The Mentor Diaries: Tracey Spicer and Nicole Iligoueva
To celebrate the launch of the Expert Mentor Program, WLA Connect is bringing you a series of interviews with mentor/mentee pairs. These interviews aim to shine a light on the benefits of being a mentor and mentee, the qualities that mentors and mentees find useful, and what both parties most enjoy about their relationship. This interview focuses on Tracey Spicer and Nicole (Niki) Iligoueva, who were connected through the Media Diversity Australia mentoring program.
More than ever, we need to support women to step into leadership roles. The Expert Mentor Program will help you develop the skills to be an exceptional mentor and champion emerging women leaders in your industry and organisation. Find out more here.
What are some of the benefits of being a mentor?
Tracey: I'm extremely inspired by the intellect, energy and broader world view of the women I mentor. After working in difficult environments in the media for more than 30 years, I'm heartened to hear from these strong young women about their determination to speak out about discrimination. I always feel re-energised after a mentoring session. Truly, I learn as much from my mentees as they learn from me. It's a symbiotic and collaborative relationship.
When you are looking for a mentor for yourself, what qualities do you look for?
Tracey: I look for someone with solid values, who's encountered barriers or challenges in their careers. Everyone has their own ways of overcoming hurdles, so you can build a toolkit of strategies. I also look for someone with patience! Working in quick turnaround news environments for most of my life means that I like things to happen quickly. One thing I need to learn is that change takes time.
What can a mentor do to make sure that both the mentor and mentee are able to make the most of that relationship?
Tracey: Listen! It's more important to hear what your mentee is saying, rather than to talk all the time. Also, be led by your protégé. This empowers them to make their own choices.
What are some of the most important lessons/pieces of wisdom you have learned from a mentor? And what makes them so important?
Niki: I think the best nugget of wisdom I’ve received from my mentor is that we all have our moments and it’s okay to mess up sometimes. In the context of journalism, audiences want relatability and realness, so if you just be yourself, learn from your mistakes and continue to put yourself out there, good things will come your way.
Just remember to take deep breaths, try your best and ask for feedback so you can improve. This was an important piece of advice because realising that it's okay to fail or not know things actually alleviates pressure and encourages you to get out of your comfort zone and move forward.
When you get the opportunity to be a mentor to someone, what sort of mentor would you like to be?
Niki: One that acts with empathy and genuinely wants to see their mentee grow. Trying to upskill or find work can be a lonely process, and having someone there to listen, believe in you and help you take the necessary steps to achieve your goals can make all the difference.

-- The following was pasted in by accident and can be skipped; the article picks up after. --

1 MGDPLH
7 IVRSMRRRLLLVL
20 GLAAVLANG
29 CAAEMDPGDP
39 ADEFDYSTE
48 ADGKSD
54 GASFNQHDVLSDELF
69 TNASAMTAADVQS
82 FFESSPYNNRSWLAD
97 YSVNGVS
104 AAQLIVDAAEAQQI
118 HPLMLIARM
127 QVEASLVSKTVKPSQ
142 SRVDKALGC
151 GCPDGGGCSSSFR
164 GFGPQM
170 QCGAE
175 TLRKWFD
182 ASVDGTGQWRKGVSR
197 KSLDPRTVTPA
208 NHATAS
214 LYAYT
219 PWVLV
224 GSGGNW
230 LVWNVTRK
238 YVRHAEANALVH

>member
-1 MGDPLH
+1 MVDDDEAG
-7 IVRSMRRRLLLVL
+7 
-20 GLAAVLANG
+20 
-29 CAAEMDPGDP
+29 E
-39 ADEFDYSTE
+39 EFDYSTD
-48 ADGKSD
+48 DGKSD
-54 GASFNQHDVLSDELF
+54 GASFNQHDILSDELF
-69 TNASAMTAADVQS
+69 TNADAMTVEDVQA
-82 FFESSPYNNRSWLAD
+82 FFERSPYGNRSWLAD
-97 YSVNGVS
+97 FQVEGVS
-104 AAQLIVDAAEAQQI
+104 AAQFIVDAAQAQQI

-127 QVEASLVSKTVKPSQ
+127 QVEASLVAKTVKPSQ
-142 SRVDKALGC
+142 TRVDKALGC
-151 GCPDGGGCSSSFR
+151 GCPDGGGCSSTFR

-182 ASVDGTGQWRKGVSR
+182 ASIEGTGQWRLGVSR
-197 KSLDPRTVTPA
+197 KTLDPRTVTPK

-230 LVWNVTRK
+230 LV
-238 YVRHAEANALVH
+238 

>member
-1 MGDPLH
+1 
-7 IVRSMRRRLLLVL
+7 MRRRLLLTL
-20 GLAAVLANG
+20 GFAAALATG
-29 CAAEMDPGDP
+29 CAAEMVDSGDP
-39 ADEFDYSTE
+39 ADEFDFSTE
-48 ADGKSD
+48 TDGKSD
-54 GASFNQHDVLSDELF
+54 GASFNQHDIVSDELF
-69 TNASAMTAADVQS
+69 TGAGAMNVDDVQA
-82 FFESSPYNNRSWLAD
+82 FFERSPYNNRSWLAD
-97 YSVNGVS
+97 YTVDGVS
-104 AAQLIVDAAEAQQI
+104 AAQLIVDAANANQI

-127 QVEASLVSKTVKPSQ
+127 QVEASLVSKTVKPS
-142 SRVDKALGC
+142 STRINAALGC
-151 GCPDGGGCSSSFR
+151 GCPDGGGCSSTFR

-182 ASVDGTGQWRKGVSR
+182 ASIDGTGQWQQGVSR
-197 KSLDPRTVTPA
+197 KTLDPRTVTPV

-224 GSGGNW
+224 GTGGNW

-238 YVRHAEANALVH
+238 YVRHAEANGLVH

If I were a mentor, I’d also like to identify and keep at the forefront what the mentee would like to gain from the relationship, to ensure that it is being utilised as efficiently as possible. This could include organising regular catch ups to discuss intention, progress and what can be done better on both sides of the relationship.
What can a mentee do to make sure that both the mentor and the mentee can make the most of that relationship?
Niki: Be real with your mentor about your struggles so that they can properly identify how they can help you, and also ensure that there is a clear line of communication and that you’re being appreciative and respectful of your mentors’ time.
Tracey Spicer AM is one of the most sought-after keynote speakers and emcees in the region. In 2019 she was named the NSW Premier’s Woman of the Year, and in 2018 chosen as one of the Australian Financial Review’s 100 Women of Influence, winning the Social Enterprise and Not-For-Profit category. You can connect with Tracey here.
Nicole (Niki) Iligoueva is a Sydney-based freelance journalist, film fanatic, foodie and fellow book nerd. She loves telling stories that matter and is currently producing for FBi Radio's flagship politics and current affairs show, Backchat. You can connect with Niki here.
About the Expert Mentor Program:
The Expert Mentor Program (EMP) has been designed to assist current and aspiring mentors to maximise their approach, in order to provide meaningful professional and personal growth to their mentees. The EMP will provide participants with a dynamic, peer learning experience which is highly collaborative and responsive. The program is delivered online over one full day. The day is broken up into three high-impact, live sessions with breaks in-between. Each session is designed to foster rich dialogue and debate between participants and facilitators. Participants will also be provided with a digital workbook to support their learning.
Have you ever been in a mentor/mentee relationship and would like to share your tips? Let us know in the comments!